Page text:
McCain aims for crucial senior vote
Obama now leads in states with many older voters.
Washington — Now, it’s all about the seniors. In a presidential race that is marching daily – but not irreversibly – toward the election of Democrat Barack Obama, Republican John McCain unveiled proposals Tuesday aimed foremost at benefiting older Americans hit hard by the gyrations of the stock market.
Seniors represent a critical voting bloc in states that Senator McCain has to hold onto to win the election – including Florida, Ohio, and Indiana – and that have been moving toward Senator Obama. Senior citizens are also crucial in blue states such as Wisconsin and Pennsylvania, where Obama now has double-digit leads and which McCain has worked hard to sway. He announced what he calls his Pension and Family Security Plan at an event in Blue Bell, Pa.
The plan includes a reduction of the tax rate on withdrawals from IRAs and 401(k)s to 10 percent. McCain also repeated his proposal to suspend tax rules that require seniors to begin selling off equities when they reach age 70 1/2. Obama announced his own economic plan on Monday, including tax credits for job creation and a moratorium on home foreclosures. But it is McCain who needs a dramatic shift in momentum, and his emphasis on seniors is telling: These are voters that McCain should be winning handily, and any sense that they may be drifting away from him is a warning sign.
“The bulk of the media’s attention has been on younger voters, not older; but older are the high turnout voters,” says Susan MacManus, a political scientist at the University of South Florida in Tampa. “Some feel like their concerns have not been addressed by the candidates.”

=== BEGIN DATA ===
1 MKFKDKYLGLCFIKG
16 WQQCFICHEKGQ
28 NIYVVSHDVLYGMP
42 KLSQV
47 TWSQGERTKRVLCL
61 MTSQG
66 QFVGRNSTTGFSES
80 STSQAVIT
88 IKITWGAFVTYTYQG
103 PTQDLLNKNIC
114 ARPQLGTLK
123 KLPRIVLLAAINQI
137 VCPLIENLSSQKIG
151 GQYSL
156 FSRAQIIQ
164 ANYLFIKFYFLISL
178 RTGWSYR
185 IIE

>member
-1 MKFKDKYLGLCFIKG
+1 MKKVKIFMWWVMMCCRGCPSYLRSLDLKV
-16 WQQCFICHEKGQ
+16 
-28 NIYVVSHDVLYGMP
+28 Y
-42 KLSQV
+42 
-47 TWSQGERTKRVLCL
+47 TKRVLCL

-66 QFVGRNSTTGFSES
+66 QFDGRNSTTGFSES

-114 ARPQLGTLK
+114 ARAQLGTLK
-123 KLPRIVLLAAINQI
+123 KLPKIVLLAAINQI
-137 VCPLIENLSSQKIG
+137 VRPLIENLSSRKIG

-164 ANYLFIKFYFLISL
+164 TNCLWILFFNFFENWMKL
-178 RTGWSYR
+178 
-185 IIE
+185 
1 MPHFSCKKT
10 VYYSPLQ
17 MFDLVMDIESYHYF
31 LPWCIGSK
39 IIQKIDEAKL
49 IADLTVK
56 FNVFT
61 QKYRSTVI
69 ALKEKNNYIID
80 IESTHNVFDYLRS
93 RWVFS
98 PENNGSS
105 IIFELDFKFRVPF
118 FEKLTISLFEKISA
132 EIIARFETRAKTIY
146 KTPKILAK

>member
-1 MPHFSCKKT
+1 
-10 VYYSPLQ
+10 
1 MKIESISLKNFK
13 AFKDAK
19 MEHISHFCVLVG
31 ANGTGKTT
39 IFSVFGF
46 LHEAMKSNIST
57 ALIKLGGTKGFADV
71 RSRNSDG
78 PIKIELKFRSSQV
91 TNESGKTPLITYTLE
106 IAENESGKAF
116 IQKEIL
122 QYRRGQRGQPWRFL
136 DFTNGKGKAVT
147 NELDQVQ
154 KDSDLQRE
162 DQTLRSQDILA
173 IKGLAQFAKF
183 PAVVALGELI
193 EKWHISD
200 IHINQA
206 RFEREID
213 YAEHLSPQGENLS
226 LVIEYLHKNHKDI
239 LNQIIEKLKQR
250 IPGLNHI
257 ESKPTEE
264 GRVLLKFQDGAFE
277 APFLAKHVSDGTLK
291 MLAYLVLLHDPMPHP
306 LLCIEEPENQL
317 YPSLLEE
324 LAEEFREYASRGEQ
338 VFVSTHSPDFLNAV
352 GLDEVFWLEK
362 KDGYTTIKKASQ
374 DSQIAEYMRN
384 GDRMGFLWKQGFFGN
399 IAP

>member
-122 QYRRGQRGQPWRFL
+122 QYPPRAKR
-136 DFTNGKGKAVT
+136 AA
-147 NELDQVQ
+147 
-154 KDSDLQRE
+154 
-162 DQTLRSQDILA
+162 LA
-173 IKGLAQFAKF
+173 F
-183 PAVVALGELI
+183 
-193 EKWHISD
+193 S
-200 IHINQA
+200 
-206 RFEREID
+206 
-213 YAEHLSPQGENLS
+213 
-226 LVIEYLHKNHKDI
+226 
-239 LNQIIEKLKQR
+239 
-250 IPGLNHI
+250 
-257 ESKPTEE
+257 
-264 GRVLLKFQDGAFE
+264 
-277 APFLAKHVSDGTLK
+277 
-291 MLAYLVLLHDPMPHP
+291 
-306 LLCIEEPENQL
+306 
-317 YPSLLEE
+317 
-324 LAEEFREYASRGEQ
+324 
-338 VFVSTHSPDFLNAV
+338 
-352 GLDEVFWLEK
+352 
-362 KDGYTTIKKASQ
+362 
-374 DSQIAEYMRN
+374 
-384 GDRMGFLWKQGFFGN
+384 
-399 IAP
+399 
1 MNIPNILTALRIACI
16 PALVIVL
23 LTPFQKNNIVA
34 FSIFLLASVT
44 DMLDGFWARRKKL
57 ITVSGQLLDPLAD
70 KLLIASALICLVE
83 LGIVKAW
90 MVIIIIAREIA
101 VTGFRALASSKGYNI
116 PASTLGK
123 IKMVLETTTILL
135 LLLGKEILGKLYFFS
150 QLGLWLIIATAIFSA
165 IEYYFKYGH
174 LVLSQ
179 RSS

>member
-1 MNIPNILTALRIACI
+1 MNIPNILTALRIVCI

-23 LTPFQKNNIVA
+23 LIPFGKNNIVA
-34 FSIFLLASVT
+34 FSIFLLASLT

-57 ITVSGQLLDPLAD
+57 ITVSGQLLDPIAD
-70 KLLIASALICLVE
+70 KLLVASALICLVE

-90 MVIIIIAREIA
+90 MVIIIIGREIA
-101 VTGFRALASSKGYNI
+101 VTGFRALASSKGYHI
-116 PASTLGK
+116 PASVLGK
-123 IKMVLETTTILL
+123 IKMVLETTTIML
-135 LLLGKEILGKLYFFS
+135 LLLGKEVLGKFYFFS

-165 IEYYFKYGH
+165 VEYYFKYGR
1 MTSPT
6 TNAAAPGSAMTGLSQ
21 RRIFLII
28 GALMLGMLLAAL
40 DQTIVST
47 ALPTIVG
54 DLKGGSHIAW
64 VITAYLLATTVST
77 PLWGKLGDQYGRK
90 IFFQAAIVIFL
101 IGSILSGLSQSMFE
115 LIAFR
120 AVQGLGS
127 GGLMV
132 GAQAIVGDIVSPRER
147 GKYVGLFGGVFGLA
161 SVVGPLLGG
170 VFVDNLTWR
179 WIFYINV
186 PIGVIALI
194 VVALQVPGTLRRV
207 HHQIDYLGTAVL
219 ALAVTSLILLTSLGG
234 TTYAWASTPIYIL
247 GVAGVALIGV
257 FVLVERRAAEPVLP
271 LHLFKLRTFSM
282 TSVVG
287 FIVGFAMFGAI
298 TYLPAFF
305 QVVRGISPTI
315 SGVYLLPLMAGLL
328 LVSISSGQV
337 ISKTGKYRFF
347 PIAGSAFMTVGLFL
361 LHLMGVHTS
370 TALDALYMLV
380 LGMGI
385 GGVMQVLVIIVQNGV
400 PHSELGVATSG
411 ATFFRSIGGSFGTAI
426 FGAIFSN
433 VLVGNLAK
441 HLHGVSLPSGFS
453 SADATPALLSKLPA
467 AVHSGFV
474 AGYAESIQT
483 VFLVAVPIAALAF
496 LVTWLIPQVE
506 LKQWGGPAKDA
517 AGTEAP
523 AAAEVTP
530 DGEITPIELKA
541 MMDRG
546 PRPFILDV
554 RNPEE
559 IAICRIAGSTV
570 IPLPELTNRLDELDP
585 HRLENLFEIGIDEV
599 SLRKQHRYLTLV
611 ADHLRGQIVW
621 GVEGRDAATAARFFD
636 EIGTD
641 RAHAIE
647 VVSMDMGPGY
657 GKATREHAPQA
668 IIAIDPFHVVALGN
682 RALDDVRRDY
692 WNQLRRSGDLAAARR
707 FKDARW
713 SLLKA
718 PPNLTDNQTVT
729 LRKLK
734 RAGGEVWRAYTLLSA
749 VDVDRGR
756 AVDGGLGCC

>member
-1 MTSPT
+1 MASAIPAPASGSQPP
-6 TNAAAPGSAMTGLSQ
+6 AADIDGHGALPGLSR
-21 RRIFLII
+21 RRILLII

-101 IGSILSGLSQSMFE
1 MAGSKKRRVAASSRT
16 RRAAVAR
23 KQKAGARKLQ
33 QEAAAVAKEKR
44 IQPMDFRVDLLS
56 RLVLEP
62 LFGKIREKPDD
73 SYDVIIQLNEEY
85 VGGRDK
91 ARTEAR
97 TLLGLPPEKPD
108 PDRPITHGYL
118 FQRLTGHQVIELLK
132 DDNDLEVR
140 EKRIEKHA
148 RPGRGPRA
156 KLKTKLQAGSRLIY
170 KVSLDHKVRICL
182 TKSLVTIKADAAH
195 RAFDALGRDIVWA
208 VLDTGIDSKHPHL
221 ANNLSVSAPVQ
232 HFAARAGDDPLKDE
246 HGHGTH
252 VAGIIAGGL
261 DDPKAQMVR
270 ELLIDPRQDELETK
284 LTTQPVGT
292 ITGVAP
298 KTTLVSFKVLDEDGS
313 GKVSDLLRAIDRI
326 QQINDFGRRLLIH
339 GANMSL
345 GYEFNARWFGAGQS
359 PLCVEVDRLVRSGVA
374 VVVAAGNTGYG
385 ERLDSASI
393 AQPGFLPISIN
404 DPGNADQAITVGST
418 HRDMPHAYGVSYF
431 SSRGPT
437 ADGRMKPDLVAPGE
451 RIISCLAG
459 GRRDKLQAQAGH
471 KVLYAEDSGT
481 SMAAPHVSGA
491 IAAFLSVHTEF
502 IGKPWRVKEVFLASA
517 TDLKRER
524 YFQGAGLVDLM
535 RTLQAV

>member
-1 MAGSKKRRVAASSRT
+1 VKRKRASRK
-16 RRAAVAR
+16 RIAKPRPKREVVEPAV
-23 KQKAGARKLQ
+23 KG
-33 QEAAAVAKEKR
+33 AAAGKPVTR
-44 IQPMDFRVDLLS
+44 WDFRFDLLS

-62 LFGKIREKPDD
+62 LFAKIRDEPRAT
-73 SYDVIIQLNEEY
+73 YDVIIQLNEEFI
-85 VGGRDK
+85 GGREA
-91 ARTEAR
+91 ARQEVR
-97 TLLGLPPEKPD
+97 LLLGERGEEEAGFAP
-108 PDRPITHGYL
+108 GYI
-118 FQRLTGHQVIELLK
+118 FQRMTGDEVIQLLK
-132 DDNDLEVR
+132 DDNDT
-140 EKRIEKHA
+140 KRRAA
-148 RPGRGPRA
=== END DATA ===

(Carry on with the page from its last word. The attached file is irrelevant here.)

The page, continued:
In Florida, Obama is up by an average of five points – by no means an insurmountable lead, but if McCain loses Florida, he loses the election. Pollster Brad Coker says white seniors are McCain’s strongest group in Florida, aside from registered Republicans, as of Oct. 6. And he needs them to counteract the other demographics that are leaning toward Obama. Mr. Coker, the Jacksonville, Fla.-based president of Mason-Dixon Polling, agrees that McCain needs a clear, simple plan to offer voters that he can lay out concisely.
“He needs something comprehensive and coherent that he can explain in 15 or 20 seconds,” says Coker.
In Pennsylvania, another key state with a large population of seniors, Obama now enjoys a solid double-digit lead. And the fact that McCain is doubling down on winning the support of seniors is a sign that he’s waging a battle in his own backyard.
“There’s no doubt he needs this plan, and he needs to start appealing to voters that, if we elect him, he’ll do more than just say, ‘Trust me,’” says Mr. Madonna.
The theme of the last presidential debate, to be held Wednesday night at Hofstra University on Long Island, is the economy – an opportunity for both candidates to emphasize their plans. In the last debate, McCain slipped in a major new proposal without much fanfare: a $300 billion plan for the government to buy troubled mortgages from homeowners. He repeated that plan in his speech on Tuesday, and laid out some other proposals, including a plan to reduce capital gains taxes for 2009 and 2010 and a plan to suspend the tax on unemployment insurance benefits in 2008 and 2009.
The Republicans have not completely given up on trying to take down Obama by emphasizing his past associations with people like William Ayers – a onetime radical who McCain running mate Sarah Palin calls a “domestic terrorist” – and Tony Rezko, a now-convicted felon with whom Obama once made a land deal in connection with the purchase of his Chicago home. The Republican National Committee, in an effort to help the underfunded McCain campaign, has just invested $5 million in two ads, one of which highlights Obama’s connections with Mr. Ayers and Mr. Rezko (and also William Daley, who it calls part of the “Chicago Machine”).
Last week, the agitation of crowds at McCain and Palin rallies had reached the point where voices were heard calling for violence against Obama. By Friday, McCain opted for the high road, telling a crowd in Lakeville, Minn., that Obama is “a decent person and a person that you do not have to be scared of as president of the United States.” The statement was met with boos.
Wednesday’s debate represents McCain’s last chance to reach a wide swath of the American electorate. If the first two debates are any guide, chances are slim that McCain can change the trajectory of the race in his last faceoff against Obama. Perhaps the best he can do is match his rival in projecting a sense of calm, in light of the turmoil in the American economy. Polls have shown voters believe Obama won the first two debates.